In hippocampal neurons and transfected CHO cells, neural cell adhesion molecule (NCAM) 120, NCAM140, and NCAM180 form Triton X-100-insoluble complexes with βI spectrin. Heteromeric spectrin (αIβI) binds to the intracellular domain of NCAM180, and isolated spectrin subunits bind to both NCAM180 and NCAM140, as does the βI spectrin fragment encompassing second and third spectrin repeats (βI2-3). In NCAM120-transfected cells, βI spectrin is detectable predominantly in lipid rafts. Treatment of cells with methyl-β-cyclodextrin disrupts the NCAM120-spectrin complex, implicating lipid rafts as a platform linking NCAM120 and spectrin. NCAM140/NCAM180-βI spectrin complexes do not depend on raft integrity and are located both in rafts and raft-free membrane domains. PKCβ2 forms detergent-insoluble complexes with NCAM140/NCAM180 and spectrin. Activation of NCAM enhances the formation of NCAM140/NCAM180-spectrin-PKCβ2 complexes and results in their redistribution to lipid rafts. The complex is disrupted by the expression of dominant-negative βI2-3, which impairs binding of spectrin to NCAM, implicating spectrin as the bridge between PKCβ2 and NCAM140 or NCAM180. Redistribution of PKCβ2 to NCAM-spectrin complexes is also blocked by a specific fibroblast growth factor receptor inhibitor. Furthermore, transfection with βI2-3 inhibits NCAM-induced neurite outgrowth, showing that formation of the NCAM-spectrin-PKCβ2 complex is necessary for NCAM-mediated neurite outgrowth.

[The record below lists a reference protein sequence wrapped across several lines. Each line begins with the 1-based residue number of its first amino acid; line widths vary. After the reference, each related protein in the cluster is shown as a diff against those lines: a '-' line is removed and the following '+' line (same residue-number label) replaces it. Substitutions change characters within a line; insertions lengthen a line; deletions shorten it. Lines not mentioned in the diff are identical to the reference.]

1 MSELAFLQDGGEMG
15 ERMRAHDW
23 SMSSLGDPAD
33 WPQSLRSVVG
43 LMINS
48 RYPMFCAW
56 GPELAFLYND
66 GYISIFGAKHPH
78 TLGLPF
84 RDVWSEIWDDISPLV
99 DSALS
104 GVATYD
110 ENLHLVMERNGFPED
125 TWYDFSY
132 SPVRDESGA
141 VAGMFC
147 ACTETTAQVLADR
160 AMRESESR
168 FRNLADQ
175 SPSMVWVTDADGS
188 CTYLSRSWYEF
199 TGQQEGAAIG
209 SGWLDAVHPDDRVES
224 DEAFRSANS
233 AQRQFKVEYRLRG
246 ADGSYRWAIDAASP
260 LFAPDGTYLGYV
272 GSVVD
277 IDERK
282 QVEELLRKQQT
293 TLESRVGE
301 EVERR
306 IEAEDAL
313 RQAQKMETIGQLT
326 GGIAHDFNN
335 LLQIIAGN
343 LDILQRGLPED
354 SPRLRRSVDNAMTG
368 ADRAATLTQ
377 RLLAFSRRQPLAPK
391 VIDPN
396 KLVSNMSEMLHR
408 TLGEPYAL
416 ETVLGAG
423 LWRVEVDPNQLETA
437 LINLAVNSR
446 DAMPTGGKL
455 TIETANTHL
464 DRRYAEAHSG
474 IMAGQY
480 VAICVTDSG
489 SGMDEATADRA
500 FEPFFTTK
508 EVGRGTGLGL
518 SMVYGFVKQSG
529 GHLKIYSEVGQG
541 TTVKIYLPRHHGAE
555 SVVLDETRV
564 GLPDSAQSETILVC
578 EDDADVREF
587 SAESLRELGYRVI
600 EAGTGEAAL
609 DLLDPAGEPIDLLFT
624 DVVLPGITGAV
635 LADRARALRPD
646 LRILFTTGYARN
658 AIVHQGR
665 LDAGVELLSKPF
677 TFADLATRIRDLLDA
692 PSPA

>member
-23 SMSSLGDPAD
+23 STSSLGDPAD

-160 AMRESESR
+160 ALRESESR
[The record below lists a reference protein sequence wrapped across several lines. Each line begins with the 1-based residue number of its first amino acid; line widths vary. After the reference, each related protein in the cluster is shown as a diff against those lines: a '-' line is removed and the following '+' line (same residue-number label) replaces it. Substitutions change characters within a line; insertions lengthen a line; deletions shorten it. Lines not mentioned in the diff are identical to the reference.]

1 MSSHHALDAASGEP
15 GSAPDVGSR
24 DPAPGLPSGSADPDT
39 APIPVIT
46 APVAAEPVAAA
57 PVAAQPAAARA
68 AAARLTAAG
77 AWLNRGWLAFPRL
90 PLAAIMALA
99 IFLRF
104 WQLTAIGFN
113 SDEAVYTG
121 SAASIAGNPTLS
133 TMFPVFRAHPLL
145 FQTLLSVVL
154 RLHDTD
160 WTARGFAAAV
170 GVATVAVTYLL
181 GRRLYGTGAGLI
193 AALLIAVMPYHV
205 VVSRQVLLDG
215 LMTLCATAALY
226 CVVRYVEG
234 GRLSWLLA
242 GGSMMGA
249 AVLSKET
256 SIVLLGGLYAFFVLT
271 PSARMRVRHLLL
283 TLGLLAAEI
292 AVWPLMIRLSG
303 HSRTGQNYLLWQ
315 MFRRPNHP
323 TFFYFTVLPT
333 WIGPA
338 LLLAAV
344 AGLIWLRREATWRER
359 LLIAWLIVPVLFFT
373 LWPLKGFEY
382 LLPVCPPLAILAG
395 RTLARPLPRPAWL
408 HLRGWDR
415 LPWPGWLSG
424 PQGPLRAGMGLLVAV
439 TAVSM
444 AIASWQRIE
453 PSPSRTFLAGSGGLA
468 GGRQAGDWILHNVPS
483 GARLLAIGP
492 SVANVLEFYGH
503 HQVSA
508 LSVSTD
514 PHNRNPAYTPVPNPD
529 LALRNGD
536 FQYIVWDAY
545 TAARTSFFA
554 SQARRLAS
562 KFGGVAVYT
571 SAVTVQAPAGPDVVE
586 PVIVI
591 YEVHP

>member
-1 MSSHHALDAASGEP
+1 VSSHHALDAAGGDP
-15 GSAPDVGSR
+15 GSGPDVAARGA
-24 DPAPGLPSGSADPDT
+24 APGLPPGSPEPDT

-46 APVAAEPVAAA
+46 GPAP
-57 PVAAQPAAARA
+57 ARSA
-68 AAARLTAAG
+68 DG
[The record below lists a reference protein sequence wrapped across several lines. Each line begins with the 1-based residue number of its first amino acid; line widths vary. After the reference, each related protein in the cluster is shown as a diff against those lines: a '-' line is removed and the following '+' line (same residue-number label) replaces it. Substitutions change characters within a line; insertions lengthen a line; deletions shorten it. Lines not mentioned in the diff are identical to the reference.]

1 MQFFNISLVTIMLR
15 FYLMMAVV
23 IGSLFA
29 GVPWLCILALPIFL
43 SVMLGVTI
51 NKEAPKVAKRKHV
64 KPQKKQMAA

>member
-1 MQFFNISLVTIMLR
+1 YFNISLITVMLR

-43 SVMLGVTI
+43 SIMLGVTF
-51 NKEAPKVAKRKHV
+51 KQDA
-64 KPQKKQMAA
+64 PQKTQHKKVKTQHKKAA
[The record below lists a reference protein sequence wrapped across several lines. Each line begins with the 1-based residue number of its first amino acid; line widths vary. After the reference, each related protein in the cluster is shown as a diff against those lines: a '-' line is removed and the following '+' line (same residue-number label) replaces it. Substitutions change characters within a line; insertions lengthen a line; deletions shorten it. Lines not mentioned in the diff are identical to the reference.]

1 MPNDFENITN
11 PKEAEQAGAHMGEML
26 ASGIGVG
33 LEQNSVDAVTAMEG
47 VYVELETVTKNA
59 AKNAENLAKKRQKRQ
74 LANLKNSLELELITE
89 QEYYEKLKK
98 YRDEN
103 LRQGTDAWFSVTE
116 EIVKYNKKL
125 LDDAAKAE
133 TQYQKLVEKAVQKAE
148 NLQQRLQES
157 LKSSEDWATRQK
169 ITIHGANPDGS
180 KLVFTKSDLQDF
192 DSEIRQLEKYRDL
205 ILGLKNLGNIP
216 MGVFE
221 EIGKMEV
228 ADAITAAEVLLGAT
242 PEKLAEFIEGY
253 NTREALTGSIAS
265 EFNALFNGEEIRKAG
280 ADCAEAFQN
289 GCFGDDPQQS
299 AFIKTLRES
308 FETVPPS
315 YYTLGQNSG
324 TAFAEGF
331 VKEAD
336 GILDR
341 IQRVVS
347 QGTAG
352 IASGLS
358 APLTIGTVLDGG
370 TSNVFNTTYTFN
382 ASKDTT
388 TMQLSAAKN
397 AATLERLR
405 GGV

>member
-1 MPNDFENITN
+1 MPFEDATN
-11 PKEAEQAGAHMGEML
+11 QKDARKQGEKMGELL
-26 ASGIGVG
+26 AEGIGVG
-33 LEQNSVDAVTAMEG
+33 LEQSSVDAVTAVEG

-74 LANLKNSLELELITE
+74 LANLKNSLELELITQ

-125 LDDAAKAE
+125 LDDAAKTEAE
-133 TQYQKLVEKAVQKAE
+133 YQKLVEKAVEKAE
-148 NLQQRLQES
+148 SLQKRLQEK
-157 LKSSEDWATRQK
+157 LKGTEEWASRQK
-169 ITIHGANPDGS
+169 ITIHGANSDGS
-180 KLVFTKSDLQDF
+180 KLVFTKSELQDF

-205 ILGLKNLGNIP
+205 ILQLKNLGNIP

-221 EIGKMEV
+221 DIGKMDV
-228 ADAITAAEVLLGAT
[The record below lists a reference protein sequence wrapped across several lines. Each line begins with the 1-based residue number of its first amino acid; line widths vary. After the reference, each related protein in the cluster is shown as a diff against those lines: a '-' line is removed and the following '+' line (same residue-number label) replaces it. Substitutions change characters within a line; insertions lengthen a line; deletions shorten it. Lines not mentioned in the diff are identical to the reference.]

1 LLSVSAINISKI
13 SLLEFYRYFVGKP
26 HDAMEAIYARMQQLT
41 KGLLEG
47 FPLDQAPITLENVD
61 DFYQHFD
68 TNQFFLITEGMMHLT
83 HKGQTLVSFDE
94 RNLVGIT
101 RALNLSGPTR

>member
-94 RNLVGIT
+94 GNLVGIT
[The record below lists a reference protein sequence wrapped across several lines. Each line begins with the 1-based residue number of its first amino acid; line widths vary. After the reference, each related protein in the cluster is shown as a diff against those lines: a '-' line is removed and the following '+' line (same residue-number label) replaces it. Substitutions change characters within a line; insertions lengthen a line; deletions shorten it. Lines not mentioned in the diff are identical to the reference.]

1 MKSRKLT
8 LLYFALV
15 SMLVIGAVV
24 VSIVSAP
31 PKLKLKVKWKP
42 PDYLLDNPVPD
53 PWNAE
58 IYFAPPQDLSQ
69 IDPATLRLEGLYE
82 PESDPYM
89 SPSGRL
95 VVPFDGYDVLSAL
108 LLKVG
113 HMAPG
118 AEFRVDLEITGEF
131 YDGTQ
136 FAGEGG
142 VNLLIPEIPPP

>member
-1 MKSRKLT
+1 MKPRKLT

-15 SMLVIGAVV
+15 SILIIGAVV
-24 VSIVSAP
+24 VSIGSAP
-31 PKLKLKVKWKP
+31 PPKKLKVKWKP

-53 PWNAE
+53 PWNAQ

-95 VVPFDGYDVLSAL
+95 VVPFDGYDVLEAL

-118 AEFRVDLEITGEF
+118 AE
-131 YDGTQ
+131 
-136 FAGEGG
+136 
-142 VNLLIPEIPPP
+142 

ASJC Scopus subject areas
- Cell Biology